The Euro strengthened against a host of currencies yesterday after the Euro-zone ended four months of deflation in April with consumer prices unchanged from year-ago levels, removing the threat of persistent price declines as energy costs pushed up in the month.
The bottoming out of price declines is welcome news for the European Central Bank who started printing money in March to inject more cash into the economy and ward off concerns of persistently falling prices, or deflation, showing the quantitative easing programme is working.
Analysts had begun questioning whether the ECB will need to carry out quantitative easing all the way through to September 2016, the data suggested otherwise which boosted the currency.
The Euro's gains were further compounded yesterday evening when Spain's GDP was revealed to have grown at its fastest pace since before the global economic crisis in 2007, boosting hopes that the Euro-zone is bouncing back despite the ongoing turmoil in Greece.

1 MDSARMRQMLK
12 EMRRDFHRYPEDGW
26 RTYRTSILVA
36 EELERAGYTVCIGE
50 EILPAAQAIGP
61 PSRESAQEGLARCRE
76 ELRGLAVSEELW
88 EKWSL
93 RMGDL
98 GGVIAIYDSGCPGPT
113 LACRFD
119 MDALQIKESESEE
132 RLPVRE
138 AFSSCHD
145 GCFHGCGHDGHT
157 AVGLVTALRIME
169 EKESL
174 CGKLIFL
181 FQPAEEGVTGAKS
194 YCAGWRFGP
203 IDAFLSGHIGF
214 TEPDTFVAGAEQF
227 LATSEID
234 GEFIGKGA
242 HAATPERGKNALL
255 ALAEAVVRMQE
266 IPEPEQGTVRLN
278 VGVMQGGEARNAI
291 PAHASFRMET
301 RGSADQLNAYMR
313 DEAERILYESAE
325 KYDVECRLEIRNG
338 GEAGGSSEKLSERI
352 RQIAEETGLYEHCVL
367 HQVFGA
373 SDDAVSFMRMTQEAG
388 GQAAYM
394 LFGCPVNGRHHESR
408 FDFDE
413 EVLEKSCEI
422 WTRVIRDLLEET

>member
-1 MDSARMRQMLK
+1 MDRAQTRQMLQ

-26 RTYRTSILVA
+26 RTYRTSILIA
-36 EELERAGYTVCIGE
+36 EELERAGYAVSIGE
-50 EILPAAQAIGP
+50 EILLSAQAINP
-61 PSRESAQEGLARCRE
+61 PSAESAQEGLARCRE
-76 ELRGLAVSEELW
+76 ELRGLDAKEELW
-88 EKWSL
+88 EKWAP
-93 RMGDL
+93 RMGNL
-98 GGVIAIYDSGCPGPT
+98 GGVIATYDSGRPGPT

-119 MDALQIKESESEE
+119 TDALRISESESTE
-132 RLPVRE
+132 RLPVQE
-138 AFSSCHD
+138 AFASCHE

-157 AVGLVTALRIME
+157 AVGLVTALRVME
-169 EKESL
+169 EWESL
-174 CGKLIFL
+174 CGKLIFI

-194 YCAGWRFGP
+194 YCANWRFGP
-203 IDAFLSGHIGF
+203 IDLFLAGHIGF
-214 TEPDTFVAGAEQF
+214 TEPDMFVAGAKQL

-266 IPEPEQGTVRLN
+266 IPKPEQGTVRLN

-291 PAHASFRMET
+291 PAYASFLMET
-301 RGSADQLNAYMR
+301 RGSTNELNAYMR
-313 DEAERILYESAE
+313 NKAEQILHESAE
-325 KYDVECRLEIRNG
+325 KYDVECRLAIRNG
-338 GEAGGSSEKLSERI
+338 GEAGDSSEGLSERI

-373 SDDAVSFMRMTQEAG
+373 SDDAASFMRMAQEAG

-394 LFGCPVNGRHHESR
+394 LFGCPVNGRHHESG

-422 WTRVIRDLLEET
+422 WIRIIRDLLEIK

The Dollar gained against several currencies, including the Pound, after applications for US jobless benefits declined last week to the lowest level in 15 years, showing employers view a first-quarter slowdown in the economy is probably temporary.
With job openings at a 14-year high and prospects for stronger growth after the first-quarter setback, companies are intent on maintaining headcounts. The level of firings is consistent the Federal Reserve’s view of sustained progress in the job market. The number of people continuing to receive jobless benefits dropped by 74,000 to 2.25 million in the week ended April 18, the lowest level since December 2000.
Consumer confidence is high going into the General Election, new figures showed Thursday, but has failed to improve on last month. The consumer confidence index remained at a score of four in April. Despite confidence failing to improve on March, it is at its highest level for over a decade. At the depths of the financial crisis it neared minus 40. Survey respondents said they were happier with their personal finances and the general economic situation, but were less likely to make a major purchase than in March.
YouGov yesterday said that confidence had fallen for the first time in April, a further blow to chancellor George Osborne, after figures released earlier this week showed economic growth had slowed to its lowest level since 2012.
“It is clear that consumers still feel as though the recovery is fragile and that many of them are not feeling it in their wallets,” said Stephen Harmston, head of YouGov.
09:30 - GBP - Manufacturing PMI
15:00 - USD - ISM Manufacturing PMI